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Hollywood and Gaming: Over and Done With?

Not too many years ago, studios would have fought tooth and nail for the licensing rights to an upcoming film that had hit potential. Today, it’s a much less crowded field.

Hollywood sign
Mark Ralston | AFP | Getty Images
Hollywood sign

THQ, which has made millions making games from the Pixar films, recently struck a deal with Dreamworks to makes games based on their upcoming properties. For THQ, it’s a chance to appeal to the younger segment of the gaming world, a demographic it has been solidly in control of for years. For Dreamworks, it’s a chance to expand its properties beyond the theater screen—with minimal financial risk.

THQ is something of an anomaly in the gaming world these days. With the exception of sure-fire blockbusters, most gaming companies aren’t that interested lately in licensing the gaming rights of titles from film studios, having been burned too many times by titles that were critical and commercial failures.

"Licensing content is dead," Take-Two Interactive CEO Ben Feder proclaimed at Digital Hollywood, a recent entertainment industry conference. Videogames, he says, "are getting closer and closer to (the studios') core business."

Brian Farrell, CEO of THQ, and Jeffrey Katzenberg, CEO of Dreamworks, beg to disagree. Gaming companies, says Katzenberg, are essential partners—especially for youth-oriented fare.

“We follow the gaming industry closely, but that doesn’t make us experts in it,” he says. “It takes a very unique skill set to tell a great story in a video game...the translation of our film, which is a passive experience, into a game story, which is an active experience, is a complete unique set of skills and talents that we don’t have in our studio.”

THQ, which lowered its forecastsMonday based on poor sales of its recently released UFC Fighting game, acknowledges that licensed titles won’t fill all the holes in its balance sheet, but they do supply a steady stream of income to help revenue over the long haul.

“It’s not about this year, it’s about the pipeline,” says Farrell. “The reason of this deal was it gave us a nice pipeline of games moving forward after getting our cost structure in line to where our revenue are.”

Most game publishers, though, are more interested in building out their own franchises—giving them not only more control over the story and direction of the title, but a bigger return on the investment, since there is no partner to share the revenue with.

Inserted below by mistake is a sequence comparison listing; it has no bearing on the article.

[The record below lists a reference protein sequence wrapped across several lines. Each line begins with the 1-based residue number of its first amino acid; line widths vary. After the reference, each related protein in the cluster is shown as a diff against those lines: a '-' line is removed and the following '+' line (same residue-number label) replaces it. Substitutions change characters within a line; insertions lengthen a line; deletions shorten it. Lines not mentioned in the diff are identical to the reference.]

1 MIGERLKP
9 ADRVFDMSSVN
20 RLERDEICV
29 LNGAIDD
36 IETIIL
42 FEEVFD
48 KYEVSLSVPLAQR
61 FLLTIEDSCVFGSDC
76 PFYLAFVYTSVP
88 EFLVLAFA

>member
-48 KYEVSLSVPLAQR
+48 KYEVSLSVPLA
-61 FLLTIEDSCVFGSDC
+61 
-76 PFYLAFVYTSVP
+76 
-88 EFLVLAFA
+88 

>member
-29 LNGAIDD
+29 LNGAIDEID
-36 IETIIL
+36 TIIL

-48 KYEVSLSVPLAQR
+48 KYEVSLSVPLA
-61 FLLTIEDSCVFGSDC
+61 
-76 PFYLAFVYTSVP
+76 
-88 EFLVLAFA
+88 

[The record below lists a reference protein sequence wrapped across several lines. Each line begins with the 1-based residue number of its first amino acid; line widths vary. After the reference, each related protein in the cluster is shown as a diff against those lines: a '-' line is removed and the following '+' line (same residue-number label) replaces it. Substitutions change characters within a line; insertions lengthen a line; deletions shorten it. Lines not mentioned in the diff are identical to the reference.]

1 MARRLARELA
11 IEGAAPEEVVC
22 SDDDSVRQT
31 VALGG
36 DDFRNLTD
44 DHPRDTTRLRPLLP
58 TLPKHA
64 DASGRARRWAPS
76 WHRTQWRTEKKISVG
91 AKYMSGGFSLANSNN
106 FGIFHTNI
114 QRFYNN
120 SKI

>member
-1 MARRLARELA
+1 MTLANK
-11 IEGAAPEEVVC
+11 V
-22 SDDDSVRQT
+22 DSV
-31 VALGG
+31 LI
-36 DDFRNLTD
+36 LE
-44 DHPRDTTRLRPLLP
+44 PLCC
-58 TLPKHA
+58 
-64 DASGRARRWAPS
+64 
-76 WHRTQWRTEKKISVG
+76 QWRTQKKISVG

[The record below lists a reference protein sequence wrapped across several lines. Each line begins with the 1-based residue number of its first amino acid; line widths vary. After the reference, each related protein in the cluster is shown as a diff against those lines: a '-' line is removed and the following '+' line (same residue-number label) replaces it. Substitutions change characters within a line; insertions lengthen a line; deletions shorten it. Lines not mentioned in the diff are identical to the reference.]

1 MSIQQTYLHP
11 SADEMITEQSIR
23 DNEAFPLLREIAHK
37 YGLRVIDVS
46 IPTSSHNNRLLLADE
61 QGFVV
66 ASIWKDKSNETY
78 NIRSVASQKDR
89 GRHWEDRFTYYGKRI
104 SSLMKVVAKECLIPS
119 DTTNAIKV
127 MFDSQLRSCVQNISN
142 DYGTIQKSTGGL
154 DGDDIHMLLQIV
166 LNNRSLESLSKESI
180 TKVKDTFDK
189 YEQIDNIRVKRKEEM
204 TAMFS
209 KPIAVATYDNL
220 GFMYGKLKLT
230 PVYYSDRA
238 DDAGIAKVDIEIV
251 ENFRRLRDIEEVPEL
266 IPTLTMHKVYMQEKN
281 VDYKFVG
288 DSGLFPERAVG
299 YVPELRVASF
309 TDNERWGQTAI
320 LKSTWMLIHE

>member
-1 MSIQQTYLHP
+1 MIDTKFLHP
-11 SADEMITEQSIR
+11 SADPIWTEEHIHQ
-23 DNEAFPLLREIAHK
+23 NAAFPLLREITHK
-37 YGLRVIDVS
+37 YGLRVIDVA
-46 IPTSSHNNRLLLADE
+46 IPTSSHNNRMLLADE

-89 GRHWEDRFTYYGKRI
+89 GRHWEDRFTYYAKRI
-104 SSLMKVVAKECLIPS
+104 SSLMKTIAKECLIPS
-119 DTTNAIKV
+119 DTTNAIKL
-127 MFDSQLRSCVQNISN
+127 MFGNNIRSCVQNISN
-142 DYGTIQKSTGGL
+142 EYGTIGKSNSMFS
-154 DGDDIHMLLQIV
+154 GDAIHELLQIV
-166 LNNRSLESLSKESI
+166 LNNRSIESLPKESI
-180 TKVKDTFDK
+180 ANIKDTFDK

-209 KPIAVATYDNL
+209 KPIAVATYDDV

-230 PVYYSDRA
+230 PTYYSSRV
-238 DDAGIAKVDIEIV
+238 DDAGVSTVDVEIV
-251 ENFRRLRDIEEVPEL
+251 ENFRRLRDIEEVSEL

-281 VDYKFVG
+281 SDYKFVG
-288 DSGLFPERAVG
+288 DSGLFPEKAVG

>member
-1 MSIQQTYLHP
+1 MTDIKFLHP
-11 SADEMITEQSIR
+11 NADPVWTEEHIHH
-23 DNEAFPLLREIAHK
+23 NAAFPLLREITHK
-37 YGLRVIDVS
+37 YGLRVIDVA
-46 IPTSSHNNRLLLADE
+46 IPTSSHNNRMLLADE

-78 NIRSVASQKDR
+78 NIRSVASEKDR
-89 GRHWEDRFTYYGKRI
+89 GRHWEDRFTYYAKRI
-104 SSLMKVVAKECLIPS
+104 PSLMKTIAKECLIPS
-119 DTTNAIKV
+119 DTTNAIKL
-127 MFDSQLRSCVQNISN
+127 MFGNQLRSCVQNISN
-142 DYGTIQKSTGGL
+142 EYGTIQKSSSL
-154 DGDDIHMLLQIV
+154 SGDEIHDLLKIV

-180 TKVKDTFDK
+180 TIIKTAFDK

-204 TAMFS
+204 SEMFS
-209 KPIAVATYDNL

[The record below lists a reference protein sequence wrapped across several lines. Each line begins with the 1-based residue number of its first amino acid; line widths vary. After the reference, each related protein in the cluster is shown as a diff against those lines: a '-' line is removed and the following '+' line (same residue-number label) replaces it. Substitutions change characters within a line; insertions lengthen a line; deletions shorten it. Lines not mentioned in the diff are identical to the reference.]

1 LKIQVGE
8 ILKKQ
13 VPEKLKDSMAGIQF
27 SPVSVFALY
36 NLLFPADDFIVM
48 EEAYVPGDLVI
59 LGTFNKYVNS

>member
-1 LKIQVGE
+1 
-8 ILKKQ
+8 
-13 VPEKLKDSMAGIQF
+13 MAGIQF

In the meantime, they’re also looking to take on film and television studios on their own turf. Some theaters that have seen weak box office receipts have transformed into gaming parlors, letting people play competitively on the big screen. And both Microsoft and Sony are exploring ways to bring original content to users.

Sony began running an original reality series earlier this year, called “The Tester," that garnered 2.4 million views. A second season of the show, in which contestants compete in a series of challenges to win a spot as a game tester for Sony PlayStation—which, ironically, is a low-paying, long hour job—will air this fall.

Microsoft, meanwhile, reportedly had talks with former News Corppresident Peter Chernin about creating a television channel that will air exclusively on Xbox Live, the console's online service that allows owners to play with and against each other. To date, no formal announcements have come from either party.

While THQ and Dreamworks have a good relationship, the film industry generally views the video game industry with suspicion. U.S. box office receipts in 2009 were up 10 percent to $10.6 billion, according to the MPAA. Despite falling 8 percent from the 2008 numbers, videogame sales trounced that number, coming in at $19.7 billion.

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